Picks and Pans Review: Up the Academy

UPDATED 07/14/1980 at 01:00 AM EDT Originally published 07/14/1980 at 01:00 AM EDT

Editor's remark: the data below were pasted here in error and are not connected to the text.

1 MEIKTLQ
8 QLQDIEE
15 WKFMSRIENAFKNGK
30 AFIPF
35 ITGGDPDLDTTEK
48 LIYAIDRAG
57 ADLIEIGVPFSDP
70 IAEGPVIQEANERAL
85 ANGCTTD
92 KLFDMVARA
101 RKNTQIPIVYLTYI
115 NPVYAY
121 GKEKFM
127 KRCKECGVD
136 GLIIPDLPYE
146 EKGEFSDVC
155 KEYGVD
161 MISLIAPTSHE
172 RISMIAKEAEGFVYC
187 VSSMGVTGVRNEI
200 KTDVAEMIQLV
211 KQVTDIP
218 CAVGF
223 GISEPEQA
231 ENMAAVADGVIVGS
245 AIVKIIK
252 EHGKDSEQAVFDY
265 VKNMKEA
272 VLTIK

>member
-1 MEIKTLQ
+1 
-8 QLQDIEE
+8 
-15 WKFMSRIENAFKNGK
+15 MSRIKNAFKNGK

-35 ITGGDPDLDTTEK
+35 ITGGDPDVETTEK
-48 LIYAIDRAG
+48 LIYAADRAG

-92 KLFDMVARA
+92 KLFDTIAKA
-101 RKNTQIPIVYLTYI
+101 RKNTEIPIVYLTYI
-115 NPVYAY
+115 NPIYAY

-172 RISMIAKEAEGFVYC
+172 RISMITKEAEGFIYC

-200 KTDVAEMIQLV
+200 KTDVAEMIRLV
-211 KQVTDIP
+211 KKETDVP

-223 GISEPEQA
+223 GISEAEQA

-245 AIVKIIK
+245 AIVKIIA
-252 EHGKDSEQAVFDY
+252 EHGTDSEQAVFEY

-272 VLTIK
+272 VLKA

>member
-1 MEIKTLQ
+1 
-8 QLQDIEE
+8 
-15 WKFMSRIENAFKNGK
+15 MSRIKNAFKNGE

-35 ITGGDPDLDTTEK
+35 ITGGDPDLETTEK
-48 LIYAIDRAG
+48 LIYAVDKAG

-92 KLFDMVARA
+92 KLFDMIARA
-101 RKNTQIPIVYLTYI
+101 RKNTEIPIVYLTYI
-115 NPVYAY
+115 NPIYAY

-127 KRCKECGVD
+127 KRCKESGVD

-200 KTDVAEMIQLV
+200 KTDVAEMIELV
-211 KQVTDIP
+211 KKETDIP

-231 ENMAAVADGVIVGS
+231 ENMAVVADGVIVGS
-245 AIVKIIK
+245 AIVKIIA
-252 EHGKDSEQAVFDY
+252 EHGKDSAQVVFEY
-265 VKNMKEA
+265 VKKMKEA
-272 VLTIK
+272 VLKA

Ron (Kaz) Leibman is the big star. He has the most lines. He plays the film's central character. Yet he has dissociated himself from it; his name never appears in the credits or promotion. That may be the smartest thing Leibman ever did; Mad magazine, director Robert Downey and Barbara Bach should have been so smart. The movie is basically Animal House Goes to Military School, but if Mad—dabbling in film for the first time—were parodying it, the title would read something like Down the Drain. Leibman, as a sadistic commanding officer, is solemnly intense; he seems to be in a melodrama. Downey, who directed the satirical hit Putney Swope, resorts to voice-over narration and a rock-filled sound track to cover huge gaps left in the action by screenwriters Tom Patchett and Jay Tarses. (In better days, they wrote many of the finest scripts for The Mary Tyler Moore Show.) Bach, a gorgeous woman and decent actress—she was both in The Spy Who Loved Me—-is barely seen. Worse, the teenage newcomers who play the students are consistently unappealing. The whole package is what Mad, in its old glory days, would have dismissed as a furshlugginer potrzebie. (R)

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